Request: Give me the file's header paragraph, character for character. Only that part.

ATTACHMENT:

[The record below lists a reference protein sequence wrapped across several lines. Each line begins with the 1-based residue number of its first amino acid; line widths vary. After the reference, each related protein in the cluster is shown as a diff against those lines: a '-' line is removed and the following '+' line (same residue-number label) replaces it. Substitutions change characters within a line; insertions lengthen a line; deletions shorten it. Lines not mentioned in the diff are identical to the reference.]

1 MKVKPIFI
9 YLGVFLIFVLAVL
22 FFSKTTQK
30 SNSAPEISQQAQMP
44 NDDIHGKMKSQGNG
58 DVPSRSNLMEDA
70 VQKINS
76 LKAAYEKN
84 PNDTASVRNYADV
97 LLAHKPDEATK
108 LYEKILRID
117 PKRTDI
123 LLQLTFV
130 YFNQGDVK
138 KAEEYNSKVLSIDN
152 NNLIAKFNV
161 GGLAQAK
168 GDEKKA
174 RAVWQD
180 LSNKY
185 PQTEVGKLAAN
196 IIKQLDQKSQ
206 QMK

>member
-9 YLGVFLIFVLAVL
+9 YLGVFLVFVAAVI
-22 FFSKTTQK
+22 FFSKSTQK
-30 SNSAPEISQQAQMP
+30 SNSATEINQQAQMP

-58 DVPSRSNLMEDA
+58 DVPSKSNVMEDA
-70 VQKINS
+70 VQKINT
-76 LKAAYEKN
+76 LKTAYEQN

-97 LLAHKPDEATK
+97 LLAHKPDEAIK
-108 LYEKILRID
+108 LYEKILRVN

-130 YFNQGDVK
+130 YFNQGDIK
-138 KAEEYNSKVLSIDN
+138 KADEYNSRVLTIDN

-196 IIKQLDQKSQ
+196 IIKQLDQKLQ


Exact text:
[The record below lists a reference protein sequence wrapped across several lines. Each line begins with the 1-based residue number of its first amino acid; line widths vary. After the reference, each related protein in the cluster is shown as a diff against those lines: a '-' line is removed and the following '+' line (same residue-number label) replaces it. Substitutions change characters within a line; insertions lengthen a line; deletions shorten it. Lines not mentioned in the diff are identical to the reference.]